• terza rima- An Italian form iambic poetry having sets of three lines, the middle line of each set rhyming with the first and last of the succeeding: ababcbcdc. It was invented by Dante.  

  • epic poem-A long narrative poem with an exalted style, theme, and hero.

Important definitions!

An important symbol the number 3


  • 3 divisions of the Divine Comedy

  • 3 types of sins:

    • incontinence- lack of control over our passions and desires

    • violence- vicious and fierce behavior

    • fraud- deception, trickery or deceit

An Important symbol: The number 3

Important characters

1. Dante- the author and the main character

2. Virgil- Dante's guide through the Inferno and the Purgatorio. The real historical Virgil was long-dead even in Dante's time. Dante, himself a poet, had admired Virgil's poetry greatly and so "reincarnates" him to be his guide on the journey. Virgil represents reason.

3. Beatrice- while not actually a character in the Inferno ( she does not appear until the Paradisio) her influence is felt throughout the whole of the Divine Comedy. She represents divine love or faith.

Important characters!

The vestibule

Canto I

Location: The Dark Wood   Dante, in mid-life, finds himself lost in a dark and treacherous wood. It is Easter time -- Good Friday. In the distance he glimpses what he thinks is a way out, but immediately he is confronted with three wild beasts -- a leopard, a lion and a she-wolf. These creatures symbolize three types of error or sin: the leopard symbolizes mean-spiritedness and fraud, the lion represents violence, and the she-wolf represents unrestrained passions. Dante stands frozen in fear when suddenly the figure of Virgil appears. Virgil explains that he has been "hired" to guide Dante through the terrors of both the Inferno and the Purgatorio.

Canto II

Dante is terrified and reluctant to make the journey. Virgil explains that he has been sent by Beatrice to aid Dante.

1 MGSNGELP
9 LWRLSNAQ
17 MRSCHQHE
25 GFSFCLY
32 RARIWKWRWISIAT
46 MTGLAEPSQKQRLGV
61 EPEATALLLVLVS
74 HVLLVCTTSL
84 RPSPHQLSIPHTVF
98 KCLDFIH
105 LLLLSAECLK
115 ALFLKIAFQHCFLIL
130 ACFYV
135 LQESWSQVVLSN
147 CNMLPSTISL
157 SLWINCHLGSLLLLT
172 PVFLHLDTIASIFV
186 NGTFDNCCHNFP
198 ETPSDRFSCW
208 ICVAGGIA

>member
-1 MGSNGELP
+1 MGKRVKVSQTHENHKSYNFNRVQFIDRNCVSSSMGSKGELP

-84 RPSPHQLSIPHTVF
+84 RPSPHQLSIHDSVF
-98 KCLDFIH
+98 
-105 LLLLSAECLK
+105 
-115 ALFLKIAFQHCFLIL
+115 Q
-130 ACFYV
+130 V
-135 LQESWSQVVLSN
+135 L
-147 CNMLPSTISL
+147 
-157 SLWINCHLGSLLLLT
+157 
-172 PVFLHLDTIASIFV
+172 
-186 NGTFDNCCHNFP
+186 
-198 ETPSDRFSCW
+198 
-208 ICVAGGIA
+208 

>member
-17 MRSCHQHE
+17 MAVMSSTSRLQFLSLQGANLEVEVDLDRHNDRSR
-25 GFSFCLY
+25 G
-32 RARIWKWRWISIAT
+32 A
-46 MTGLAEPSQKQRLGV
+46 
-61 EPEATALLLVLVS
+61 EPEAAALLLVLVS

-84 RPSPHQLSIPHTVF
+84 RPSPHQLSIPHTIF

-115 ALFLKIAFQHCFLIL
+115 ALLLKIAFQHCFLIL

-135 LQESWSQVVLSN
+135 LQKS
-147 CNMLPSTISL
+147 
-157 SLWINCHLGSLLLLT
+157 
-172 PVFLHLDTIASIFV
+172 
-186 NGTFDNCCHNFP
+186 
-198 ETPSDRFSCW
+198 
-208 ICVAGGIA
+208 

Canto III

The poets make their way to the vestibule of hell. They must pass through a gateway with the following message carved into the stone: Abandon all hope ye who enter here. This place is like an anteroom or a foyer -- it is not part of Hell-proper so to speak. Here Dante -- and we, the readers -- see the plan of symbolic retribution that will make up the rest of the story. Dante is horrified at the sight before him. He is viewing the punishment of the uncommitted. Dante sees the souls of those who, in life, took no stand, kept no promises, honored no loyalties. Their punishment is to forever chase after an ever-moving flag, all the while surrounded by horrible fetid air full of stinging bees and wasps. As the insects bite the sinners, maggots emerge to suck the pus that oozes from their sores. Dante now crosses the river Acheron to visit the First Circle of the Inferno.

The Vestibule

Circle one limbo

  • Dante crosses the great river Acheron and views the First Circle -- Limbo.

    • No punishment or torture

    • Inhabited by the "good pagans“ or died unbaptized

    • Their only pain is that they will never see the face of God

    • Poets like Homer, Ovid, and Virgil reside here

Circle One: Limbo

Circle two the lustful

  • In order to pass to Circle Two, Dante and Virgil must pass by Minos the great Judge of theUnderworld.

    • evaluates each sinner and coils his tail to reveal the sinner's assigned circle.

  • Dante views the punishment of the Carnal and Lustful.

    • Sinners who let their passions sweep them away in life, now, in death they are condemned to be "swept away" for all eternity. A dirty, smelly, powerful and tempestuous wind batters and whirls these sinners at a fervid speed.